Following 2018’s ironically titled ‘Greatest Hits’, “sparkling gloom” band Green Piece’s 2019 EP ‘Whatever’ displays a slacker’s sense of humour contrasted with some some pretty tough power pop chops. One of the best examples of their sound to date, ‘Stacy’s Dad’ openly mocks Fountains of Wayne, at least on the surface – and fans of that band will love these guys – but scratching a little deeper, it’s a track that brings together broader influences.
That song’s love of muted guitar chords allows it to fall somewhere between early 80s hits by Rick Springfield and a couple of classics by The Cars, while a much more aggressive chorus harks back to the fuzzy pop angst of Veruca Salt and a vocal that’s part quiet disquiet and part yelled angst is guaranteed to take listeners back to the 90s. With a constant push and pull between melody and moodiness, it’s a track that won’t necessarily grab you on first listen, but pretty soon seems guaranteed to lift your spirits and evoke lots of good memories. If Green Piece only ever intended their music to inspire good times, they’re already on the right path.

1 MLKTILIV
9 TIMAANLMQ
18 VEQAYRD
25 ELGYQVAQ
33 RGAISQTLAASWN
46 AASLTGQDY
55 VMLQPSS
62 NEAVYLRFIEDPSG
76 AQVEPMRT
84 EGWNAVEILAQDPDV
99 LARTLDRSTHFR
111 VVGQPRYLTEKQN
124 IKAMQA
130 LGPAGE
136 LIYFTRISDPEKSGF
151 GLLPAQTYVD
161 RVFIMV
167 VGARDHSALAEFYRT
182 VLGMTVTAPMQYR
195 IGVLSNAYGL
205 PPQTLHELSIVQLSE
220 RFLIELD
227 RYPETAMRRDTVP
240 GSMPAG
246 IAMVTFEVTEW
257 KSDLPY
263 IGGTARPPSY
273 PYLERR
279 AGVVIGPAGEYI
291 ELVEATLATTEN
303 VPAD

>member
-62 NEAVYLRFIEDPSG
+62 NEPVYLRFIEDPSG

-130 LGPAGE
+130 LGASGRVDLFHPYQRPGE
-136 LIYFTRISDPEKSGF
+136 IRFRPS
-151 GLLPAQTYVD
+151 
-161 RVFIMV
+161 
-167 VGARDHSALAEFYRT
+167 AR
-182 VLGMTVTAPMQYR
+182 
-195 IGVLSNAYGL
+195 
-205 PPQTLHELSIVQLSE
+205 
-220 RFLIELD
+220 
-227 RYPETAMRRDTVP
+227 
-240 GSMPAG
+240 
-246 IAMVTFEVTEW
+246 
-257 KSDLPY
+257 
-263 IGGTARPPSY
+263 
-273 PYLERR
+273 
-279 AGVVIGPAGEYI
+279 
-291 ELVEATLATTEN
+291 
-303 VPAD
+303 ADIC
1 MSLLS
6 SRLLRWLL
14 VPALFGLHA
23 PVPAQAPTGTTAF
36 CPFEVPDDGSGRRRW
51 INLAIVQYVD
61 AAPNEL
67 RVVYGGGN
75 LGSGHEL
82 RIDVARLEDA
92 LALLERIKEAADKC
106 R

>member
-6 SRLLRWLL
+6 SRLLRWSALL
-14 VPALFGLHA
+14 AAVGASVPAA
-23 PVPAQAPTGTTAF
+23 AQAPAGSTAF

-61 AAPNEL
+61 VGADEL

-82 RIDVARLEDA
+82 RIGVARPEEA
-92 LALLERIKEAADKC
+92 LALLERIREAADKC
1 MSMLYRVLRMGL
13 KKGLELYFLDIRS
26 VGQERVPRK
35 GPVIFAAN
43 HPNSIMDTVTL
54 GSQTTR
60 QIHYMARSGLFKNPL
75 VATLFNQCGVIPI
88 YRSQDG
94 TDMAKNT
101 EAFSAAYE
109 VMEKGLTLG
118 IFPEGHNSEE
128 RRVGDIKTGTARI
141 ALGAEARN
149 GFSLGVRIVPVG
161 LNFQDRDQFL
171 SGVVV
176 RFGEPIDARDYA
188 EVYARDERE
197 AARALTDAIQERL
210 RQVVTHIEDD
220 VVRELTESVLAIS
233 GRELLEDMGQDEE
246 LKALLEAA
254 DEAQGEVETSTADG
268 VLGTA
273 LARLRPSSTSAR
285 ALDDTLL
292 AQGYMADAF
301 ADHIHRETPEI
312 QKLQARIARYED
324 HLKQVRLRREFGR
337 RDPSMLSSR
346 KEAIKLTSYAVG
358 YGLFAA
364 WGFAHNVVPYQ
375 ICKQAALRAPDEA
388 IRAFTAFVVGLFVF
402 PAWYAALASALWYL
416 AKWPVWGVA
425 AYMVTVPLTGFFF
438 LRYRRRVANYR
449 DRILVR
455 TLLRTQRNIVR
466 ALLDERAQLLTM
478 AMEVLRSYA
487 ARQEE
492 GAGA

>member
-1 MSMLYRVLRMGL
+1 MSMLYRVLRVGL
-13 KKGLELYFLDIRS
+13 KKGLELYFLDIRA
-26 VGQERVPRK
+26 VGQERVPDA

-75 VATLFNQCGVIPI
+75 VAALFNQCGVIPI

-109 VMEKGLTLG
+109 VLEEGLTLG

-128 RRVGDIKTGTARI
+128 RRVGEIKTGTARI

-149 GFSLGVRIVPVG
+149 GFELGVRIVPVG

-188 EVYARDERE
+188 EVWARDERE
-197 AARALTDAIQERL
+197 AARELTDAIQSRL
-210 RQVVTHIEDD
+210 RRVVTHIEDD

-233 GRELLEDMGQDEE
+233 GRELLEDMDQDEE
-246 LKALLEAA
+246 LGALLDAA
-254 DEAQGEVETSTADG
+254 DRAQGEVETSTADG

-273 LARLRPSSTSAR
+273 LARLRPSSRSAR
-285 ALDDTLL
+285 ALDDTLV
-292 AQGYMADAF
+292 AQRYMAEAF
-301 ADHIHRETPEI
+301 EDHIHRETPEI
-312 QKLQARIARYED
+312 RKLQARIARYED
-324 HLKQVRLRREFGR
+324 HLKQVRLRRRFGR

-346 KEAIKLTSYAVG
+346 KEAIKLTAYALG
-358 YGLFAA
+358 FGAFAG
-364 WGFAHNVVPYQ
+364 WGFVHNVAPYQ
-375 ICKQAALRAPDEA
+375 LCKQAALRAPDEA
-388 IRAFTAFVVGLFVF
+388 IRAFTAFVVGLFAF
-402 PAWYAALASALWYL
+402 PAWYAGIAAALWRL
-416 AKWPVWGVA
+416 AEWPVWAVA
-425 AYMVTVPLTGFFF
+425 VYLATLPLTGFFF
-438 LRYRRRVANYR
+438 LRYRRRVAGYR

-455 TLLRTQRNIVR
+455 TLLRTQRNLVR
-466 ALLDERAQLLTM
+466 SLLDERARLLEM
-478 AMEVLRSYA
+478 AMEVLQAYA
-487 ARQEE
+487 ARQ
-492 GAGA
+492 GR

With such a strong sense of identity set in place, it seems odd that the band would take such a quick musical sidestep, but the hazier ‘Secret Garden’ brings far more of neo-psych/dream pop vibe beneath another set of 90s inspired riffs. The main melody occasionally hints at ‘Soma’ by The Smashing Pumpkins, but a half-buried and lax female vocal has far more in common with UK bands like The Cranes and Lush, neither of which could ever be considered an unwelcome influence, whether invoked intentionally or otherwise. With a wavering sense of melody, a dual vocal and a feeling of being adrift, this is a contender for the EP’s best track, probably because it feels so detached.
In terms of all round accessibility, ‘NPC’ quickly delivers on a big riff. The overdriven style, again, has a truckload of 90s alt-rock charm, but it’s the way the pop-inflected vocals dance across the wall of sound that really makes the track work. From it’s early beginnings, bringing together the volume and drive of Velocity Girl and the enthusiasm of Letters To Cleo, it’s a number that’s instantly great. However, the time taken on the recording to ensure the multi-layer various pop-oriented harmonies during the mid section suggests Green Piece have bigger ideas and these more complex vocals lift the track to new heights.
These three tracks provide a great intro to this Massachusetts based band. Each one shows a different side to the band, yet the songs still feel as if they really belong together. For lovers of 90s retro noises, this is an EP not to be missed.
Grab your free download from their Bandcamp page via the link below.